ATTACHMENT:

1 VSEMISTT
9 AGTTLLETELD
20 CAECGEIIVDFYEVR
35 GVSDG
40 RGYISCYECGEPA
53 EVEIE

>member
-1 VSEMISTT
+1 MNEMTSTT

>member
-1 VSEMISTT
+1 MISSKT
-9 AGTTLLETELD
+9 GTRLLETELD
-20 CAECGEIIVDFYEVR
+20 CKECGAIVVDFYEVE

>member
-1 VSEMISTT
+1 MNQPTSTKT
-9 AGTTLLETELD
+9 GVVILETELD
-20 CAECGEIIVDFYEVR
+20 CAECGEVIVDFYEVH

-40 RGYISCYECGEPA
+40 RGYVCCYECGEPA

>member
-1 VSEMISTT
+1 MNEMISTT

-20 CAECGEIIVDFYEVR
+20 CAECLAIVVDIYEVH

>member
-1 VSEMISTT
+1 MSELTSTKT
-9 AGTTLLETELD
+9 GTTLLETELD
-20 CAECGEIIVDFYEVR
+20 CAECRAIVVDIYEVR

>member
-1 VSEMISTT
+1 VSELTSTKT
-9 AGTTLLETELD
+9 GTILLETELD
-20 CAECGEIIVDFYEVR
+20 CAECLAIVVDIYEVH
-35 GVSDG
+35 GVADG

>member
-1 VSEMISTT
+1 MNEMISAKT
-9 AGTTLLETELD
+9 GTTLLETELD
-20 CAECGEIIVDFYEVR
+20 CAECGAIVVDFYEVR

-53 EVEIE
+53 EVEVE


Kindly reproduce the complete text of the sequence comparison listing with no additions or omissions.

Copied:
1 VSEMISTT
9 AGTTLLETELD
20 CAECGEIIVDFYEVR
35 GVSDG
40 RGYISCYECGEPA
53 EVEIE

>member
-1 VSEMISTT
+1 MNEMTSTT

>member
-1 VSEMISTT
+1 MISSKT
-9 AGTTLLETELD
+9 GTRLLETELD
-20 CAECGEIIVDFYEVR
+20 CKECGAIVVDFYEVE

>member
-1 VSEMISTT
+1 MNQPTSTKT
-9 AGTTLLETELD
+9 GVVILETELD
-20 CAECGEIIVDFYEVR
+20 CAECGEVIVDFYEVH

-40 RGYISCYECGEPA
+40 RGYVCCYECGEPA

>member
-1 VSEMISTT
+1 MNEMISTT

-20 CAECGEIIVDFYEVR
+20 CAECLAIVVDIYEVH

>member
-1 VSEMISTT
+1 MSELTSTKT
-9 AGTTLLETELD
+9 GTTLLETELD
-20 CAECGEIIVDFYEVR
+20 CAECRAIVVDIYEVR

>member
-1 VSEMISTT
+1 VSELTSTKT
-9 AGTTLLETELD
+9 GTILLETELD
-20 CAECGEIIVDFYEVR
+20 CAECLAIVVDIYEVH
-35 GVSDG
+35 GVADG

>member
-1 VSEMISTT
+1 MNEMISAKT
-9 AGTTLLETELD
+9 GTTLLETELD
-20 CAECGEIIVDFYEVR
+20 CAECGAIVVDFYEVR

-53 EVEIE
+53 EVEVE